Dispatches from Riis Park
I was only two years old when my father would take me to his rugby club games by the shores of Far Rockaway. Tucked alongside the coastal dunescape, atop the knolls spawned off of thickets of heath and beach plum, were the battlefields paved with white painted lines upon the grass blades. It was a battlefield he and his men fought on every other summer Saturday.
Beer-bellied weekend warriors donning navy blue jerseys, short shorts, matching argyle knee-high socks, steel-hoofed cleats, drool-smothered mouth guards, duct-taped ear muffs and a shit-load of booze-fueled fearlessness.
I was a toddler, but one doesn’t forget gore like this. There weren’t enough games of hide and seek, nor freeze tag to distract the imagery. Surprisingly, these men were old, but they were tough bastards, as laughter would soon follow the bloodshed. Curiosity always peaked, as my inquiring mind would often ask why a group of men could bombard and batter each other one moment, and could be linked together in neighborhood bars the next.
At first, and for years following, I would be really proud of my dad, and grew to became a huge fan of rugby. I would tell my father how badass it was that he did this for so long, often with an excitable look of pride washed over my face. He often would reply,
“Thanks son, but it’s really nothing to take pride in.”
I didn’t understand his reply to be honest, he would often watch rugby and football, like many red-blooded spectators, with screams and shouts, trying to echo grievances and praise through a 32 inch LCD Screen, hoping it reverberates through the eardrums of coaches and players.
Yet when it came to the topic of his own days, glory didn’t seem to be in the same breadth. I guess it was the pressure of sustaining +32 year old damage and the stories of broken bones and bloody noses being used as some outdated way to equate manhood. I still think to this day my father was uninterested about this part of his past. I don’t think it was because of an overwhelming amount of modesty as much as it was an overwhelming amount of regret. His knees still lock like busted door handles, he still feels his shins twinge after a run or bike ride, he still hears the bone crack in is hip.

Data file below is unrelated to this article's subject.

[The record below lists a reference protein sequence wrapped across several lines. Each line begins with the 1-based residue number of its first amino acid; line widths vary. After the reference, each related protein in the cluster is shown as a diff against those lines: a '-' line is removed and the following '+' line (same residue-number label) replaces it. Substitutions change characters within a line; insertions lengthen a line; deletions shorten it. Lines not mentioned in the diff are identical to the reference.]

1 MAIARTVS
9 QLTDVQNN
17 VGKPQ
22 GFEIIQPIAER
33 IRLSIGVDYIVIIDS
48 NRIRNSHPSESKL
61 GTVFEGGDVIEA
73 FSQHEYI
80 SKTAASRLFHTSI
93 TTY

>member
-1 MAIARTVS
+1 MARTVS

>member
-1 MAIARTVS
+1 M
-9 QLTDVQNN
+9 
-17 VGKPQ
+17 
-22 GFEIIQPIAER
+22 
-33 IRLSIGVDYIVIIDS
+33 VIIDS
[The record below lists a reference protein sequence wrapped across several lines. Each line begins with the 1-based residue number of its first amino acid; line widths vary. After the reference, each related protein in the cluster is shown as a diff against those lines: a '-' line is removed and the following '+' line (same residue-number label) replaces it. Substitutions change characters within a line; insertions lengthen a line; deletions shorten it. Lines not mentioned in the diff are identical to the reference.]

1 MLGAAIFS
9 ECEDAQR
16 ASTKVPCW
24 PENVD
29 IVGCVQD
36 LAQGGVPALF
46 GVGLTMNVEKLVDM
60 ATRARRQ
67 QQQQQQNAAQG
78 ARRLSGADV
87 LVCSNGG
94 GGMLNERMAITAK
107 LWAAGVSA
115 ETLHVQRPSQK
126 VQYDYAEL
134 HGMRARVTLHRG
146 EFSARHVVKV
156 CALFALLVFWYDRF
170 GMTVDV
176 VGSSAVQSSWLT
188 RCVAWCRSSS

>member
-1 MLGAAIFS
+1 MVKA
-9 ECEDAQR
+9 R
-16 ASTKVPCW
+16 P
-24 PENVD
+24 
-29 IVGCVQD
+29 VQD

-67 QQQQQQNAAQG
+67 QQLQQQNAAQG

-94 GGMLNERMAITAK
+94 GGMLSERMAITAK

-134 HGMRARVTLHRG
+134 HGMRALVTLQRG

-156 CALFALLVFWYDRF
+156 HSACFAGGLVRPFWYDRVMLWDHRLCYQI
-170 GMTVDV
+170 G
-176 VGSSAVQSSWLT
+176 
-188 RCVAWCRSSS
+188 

I used to think, but now I know it was a lack of pride in the sport that broke him. I know of these ghosts, the ghosts of toxic masculinity, hovering over every sporting event, the blind animal cavalcade that follows men like him through every reluctant shadow.
I know my dad was trying to warn me about how machismo was a language spoken in false tongue, how much of a home can be disemboweled from its insides when one sees their father riving in pain at such a young age. My father claims “I was too young to remember,” but maybe he underestimates how hard it is to forget.
About the Author: J.B. Stone is the author of two digital chapbooks, A Place Between Expired Dreams And Renewed Nightmares (Ghost City Press 2018) and forthcoming, Fireflies & Hand Grenades (Stasia Press 2019). His fiction, poetry, and reviews have appeared in BlazeVOX, Maudlin House, Glass, Occulum, Peach Mag, Breadcrumbs, and elsewhere. You can check out more of his work at jaredbenjaminstone.com.